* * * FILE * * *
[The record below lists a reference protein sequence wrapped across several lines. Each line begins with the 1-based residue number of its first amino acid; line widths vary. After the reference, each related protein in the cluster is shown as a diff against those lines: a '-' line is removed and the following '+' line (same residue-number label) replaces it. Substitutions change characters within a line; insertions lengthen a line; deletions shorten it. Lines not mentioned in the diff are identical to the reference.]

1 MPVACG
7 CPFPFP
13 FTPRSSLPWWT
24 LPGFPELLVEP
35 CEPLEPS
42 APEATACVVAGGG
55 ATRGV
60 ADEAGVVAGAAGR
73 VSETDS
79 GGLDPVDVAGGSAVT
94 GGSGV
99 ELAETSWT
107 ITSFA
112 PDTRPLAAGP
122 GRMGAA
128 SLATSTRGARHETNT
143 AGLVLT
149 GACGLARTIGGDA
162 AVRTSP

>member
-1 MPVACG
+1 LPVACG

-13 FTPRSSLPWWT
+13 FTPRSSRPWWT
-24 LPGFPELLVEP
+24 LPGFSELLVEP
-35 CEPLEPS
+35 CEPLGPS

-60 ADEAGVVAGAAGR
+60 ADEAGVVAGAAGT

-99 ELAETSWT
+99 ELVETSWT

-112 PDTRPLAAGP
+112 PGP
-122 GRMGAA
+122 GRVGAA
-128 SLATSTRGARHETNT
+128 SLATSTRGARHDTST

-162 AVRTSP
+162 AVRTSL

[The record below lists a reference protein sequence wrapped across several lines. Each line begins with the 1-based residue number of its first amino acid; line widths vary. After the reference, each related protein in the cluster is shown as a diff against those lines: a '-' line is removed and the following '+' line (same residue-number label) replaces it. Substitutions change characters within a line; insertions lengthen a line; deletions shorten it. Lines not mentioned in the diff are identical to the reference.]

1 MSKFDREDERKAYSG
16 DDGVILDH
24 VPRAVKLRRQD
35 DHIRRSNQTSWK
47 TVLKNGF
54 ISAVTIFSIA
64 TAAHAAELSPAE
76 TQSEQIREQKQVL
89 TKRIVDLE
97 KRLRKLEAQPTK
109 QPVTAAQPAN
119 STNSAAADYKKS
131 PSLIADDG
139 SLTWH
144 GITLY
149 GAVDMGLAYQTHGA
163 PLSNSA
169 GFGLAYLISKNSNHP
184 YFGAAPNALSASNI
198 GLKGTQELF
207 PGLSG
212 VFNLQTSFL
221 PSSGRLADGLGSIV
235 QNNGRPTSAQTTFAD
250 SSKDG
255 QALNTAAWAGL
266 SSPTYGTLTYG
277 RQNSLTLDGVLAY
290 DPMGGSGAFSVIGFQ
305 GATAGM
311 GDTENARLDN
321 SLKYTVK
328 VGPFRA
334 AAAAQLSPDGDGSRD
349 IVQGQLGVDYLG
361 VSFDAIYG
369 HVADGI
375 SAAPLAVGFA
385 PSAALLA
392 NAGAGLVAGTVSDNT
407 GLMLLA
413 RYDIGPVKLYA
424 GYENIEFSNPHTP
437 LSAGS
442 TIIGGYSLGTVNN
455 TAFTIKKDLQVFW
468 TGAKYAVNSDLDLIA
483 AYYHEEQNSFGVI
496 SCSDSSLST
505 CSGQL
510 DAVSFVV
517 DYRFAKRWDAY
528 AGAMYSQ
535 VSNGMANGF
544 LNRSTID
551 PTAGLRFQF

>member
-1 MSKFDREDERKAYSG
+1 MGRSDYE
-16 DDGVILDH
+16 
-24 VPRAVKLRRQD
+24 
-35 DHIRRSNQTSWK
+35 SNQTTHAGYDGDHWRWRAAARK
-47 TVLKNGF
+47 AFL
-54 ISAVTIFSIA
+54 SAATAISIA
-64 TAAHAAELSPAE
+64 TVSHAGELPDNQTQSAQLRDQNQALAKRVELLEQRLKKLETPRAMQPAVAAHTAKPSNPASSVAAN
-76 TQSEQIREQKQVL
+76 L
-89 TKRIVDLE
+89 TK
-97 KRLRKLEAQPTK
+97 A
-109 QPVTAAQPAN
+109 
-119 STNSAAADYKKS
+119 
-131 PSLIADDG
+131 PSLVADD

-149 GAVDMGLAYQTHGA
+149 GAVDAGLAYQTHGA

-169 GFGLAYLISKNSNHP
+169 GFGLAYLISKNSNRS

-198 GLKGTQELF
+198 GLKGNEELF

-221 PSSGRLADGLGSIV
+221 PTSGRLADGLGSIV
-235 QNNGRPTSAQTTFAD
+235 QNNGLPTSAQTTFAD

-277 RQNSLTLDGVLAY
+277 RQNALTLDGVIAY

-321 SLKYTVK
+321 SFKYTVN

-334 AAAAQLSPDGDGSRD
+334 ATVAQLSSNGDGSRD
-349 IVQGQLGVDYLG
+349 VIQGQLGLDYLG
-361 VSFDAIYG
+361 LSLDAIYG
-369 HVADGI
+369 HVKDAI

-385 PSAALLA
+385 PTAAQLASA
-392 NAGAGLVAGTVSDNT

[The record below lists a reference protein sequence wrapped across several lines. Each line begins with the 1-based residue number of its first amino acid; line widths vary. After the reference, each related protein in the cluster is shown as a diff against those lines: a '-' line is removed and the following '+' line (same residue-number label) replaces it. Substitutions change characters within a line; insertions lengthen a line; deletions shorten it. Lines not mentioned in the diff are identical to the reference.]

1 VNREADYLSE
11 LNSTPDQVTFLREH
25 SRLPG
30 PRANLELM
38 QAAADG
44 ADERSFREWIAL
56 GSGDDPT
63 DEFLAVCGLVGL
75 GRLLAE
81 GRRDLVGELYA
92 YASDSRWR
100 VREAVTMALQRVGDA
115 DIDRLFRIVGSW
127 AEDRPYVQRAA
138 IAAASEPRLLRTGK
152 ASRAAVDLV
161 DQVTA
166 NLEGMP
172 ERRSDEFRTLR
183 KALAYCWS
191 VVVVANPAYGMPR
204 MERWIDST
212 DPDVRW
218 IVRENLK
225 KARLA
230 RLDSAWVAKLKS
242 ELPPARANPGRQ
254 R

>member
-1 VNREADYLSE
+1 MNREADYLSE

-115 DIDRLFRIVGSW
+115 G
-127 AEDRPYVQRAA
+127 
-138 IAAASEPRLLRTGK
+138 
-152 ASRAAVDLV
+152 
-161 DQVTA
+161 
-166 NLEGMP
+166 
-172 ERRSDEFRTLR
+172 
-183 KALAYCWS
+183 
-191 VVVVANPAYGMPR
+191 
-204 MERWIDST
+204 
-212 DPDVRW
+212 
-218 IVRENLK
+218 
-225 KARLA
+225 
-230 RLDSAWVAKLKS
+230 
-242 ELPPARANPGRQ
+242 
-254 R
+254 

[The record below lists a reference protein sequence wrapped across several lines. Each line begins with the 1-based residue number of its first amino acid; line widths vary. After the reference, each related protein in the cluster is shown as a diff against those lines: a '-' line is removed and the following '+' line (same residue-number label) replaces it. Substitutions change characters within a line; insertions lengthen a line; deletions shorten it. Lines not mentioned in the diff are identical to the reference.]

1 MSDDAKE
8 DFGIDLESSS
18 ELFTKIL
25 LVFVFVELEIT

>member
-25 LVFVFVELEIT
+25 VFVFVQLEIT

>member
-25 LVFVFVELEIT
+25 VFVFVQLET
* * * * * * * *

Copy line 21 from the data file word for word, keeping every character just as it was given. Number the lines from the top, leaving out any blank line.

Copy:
>member